Does “Raiders Fancast” Infringe the “Fancaster” Trademark?
I don’t normally blog demand letters, but this particular matter would benefit from additional visibility.
Over 5 years ago, I blogged a lawsuit involving the Fancaster trademark, which I characterized as “the saddest trademark case of 2011.” Among other rulings, the court tossed Fancaster’s trademark infringement claim against Comcast for its now-defunct fancast.com service. Recently (in the last year or so), Fancaster contacted me to say that its settlement with Comcast wiped away the ruling as precedent, which made my blog post misleading. I figured savvy readers would recognize how ridiculous that is, so I added a disclosure. I thought it was silly to worry about such an old and lightly-trafficked blog post, but now I suspect Fancaster cared about that blog post because it may conflict with ongoing enforcement efforts.
This weekend, I learned that Fancaster has sent a demand letter to the operators of the “Raiders Fancast,” which describes itself as a “podcast by fans for fans.” Fancaster asserts that using the term “fancast” violates their trademark rights, so the podcasters should drop it and the associated domain name (implying that they’ll be sorry if they don’t walk away now). See the Fancaster demand letter dated March 24, 2017 (note: I blocked out the sender’s phone number, email and signature). Among other problems, the letter takes a strangely revisionist twist on the Comcast case, implying Fancaster got a good outcome despite a judge’s ruling I consider quite unflattering.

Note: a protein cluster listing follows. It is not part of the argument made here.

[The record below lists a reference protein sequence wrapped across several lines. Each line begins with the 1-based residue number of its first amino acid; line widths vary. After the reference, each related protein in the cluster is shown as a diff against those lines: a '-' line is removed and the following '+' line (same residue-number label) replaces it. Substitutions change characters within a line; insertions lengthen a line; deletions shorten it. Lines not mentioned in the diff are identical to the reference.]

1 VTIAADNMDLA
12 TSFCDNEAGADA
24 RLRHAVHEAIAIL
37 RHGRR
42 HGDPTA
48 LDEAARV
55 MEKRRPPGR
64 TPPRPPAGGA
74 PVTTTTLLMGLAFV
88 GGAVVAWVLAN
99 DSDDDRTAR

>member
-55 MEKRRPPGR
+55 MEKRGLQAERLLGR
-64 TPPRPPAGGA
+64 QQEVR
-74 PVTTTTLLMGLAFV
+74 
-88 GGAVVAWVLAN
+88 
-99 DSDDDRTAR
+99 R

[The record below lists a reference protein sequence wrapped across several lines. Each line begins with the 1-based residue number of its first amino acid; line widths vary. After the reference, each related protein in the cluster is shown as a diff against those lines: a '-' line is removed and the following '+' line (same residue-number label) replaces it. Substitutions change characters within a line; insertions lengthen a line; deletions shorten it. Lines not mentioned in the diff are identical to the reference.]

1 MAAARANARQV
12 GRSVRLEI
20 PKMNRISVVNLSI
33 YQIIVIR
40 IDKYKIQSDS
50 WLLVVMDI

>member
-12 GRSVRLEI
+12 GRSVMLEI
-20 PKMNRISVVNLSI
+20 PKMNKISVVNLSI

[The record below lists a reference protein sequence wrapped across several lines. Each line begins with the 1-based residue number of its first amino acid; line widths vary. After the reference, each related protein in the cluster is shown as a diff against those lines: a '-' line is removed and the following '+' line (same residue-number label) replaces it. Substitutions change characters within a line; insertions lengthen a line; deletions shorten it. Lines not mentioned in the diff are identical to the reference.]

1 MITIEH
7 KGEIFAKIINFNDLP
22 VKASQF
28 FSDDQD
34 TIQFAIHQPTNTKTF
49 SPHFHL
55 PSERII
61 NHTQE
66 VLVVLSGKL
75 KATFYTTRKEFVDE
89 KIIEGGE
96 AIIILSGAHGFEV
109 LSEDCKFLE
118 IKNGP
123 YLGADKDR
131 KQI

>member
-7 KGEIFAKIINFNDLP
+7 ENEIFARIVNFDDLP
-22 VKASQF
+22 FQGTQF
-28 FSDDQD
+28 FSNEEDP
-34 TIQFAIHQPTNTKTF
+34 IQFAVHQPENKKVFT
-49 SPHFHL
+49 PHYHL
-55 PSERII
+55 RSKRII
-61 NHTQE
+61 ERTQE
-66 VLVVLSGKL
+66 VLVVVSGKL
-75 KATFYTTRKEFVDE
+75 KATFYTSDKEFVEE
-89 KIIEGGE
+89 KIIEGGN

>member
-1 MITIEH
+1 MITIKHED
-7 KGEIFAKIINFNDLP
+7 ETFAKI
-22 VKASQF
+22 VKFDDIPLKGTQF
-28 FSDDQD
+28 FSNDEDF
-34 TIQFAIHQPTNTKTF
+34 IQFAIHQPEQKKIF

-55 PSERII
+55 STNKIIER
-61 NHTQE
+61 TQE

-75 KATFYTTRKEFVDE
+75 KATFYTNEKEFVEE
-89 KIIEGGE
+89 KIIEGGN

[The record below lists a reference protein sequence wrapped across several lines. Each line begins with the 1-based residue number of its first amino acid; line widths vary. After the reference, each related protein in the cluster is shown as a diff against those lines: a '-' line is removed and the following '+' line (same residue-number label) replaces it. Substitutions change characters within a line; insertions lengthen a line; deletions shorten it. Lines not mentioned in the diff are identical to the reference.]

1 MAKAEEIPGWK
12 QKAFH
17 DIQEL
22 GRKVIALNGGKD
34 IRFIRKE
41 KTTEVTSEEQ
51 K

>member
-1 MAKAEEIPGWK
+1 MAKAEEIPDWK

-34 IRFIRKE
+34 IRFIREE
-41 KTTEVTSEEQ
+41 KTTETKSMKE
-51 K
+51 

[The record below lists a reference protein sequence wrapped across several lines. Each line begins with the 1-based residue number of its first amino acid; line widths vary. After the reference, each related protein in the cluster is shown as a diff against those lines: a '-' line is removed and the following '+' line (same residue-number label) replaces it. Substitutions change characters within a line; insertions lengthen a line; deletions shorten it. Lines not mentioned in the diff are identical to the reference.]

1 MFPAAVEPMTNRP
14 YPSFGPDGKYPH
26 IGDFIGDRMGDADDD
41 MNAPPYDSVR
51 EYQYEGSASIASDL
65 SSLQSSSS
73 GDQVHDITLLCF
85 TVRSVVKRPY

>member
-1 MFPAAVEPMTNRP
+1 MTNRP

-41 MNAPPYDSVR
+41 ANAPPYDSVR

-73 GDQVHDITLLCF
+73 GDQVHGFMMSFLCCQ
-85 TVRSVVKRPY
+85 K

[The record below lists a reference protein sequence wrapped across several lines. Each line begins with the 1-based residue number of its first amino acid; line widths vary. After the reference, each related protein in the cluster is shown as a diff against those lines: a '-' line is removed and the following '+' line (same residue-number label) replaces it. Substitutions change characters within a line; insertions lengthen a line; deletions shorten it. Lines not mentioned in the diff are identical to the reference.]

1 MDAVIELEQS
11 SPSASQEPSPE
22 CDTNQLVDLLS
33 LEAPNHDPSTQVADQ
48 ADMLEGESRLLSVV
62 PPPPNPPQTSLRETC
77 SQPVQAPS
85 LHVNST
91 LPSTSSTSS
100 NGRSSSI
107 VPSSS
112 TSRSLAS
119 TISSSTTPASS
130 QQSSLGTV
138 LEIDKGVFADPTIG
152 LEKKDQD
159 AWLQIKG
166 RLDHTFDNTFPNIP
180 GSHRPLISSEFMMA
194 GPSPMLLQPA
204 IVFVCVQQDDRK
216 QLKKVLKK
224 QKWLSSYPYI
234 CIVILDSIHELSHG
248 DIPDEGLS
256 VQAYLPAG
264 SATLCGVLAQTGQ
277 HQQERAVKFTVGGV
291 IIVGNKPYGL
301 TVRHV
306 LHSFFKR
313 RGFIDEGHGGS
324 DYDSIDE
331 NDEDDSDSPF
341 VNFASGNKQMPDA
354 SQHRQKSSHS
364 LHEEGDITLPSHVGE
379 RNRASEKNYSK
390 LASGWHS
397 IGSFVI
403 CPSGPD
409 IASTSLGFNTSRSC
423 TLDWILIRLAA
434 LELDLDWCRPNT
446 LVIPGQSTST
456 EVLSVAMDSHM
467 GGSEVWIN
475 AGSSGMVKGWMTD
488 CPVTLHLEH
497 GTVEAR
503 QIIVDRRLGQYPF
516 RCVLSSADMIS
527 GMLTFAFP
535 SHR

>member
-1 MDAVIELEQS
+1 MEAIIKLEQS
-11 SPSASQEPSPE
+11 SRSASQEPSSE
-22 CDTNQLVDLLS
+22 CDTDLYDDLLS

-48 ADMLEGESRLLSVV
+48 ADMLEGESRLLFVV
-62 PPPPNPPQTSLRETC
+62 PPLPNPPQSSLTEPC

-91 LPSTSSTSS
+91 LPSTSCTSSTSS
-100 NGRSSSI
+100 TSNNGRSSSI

To me, it seems problematic that the sender believes that the “Fancaster” trademark restricts a hobbyist’s use of the word “fancast” for podcasting by fans, even though (a) I note a pending application for the term “fancast” (#87322736), and (b) more importantly, I (and probably others) consider “fancast” to be generic for podcasts or vlogging (see, e.g., the “Hugo Award for Best Fancast“). It makes me wonder how many other hobbyist podcasters or vloggers have gotten similar demand letters with an ownership claim over a possibly generic diminutive.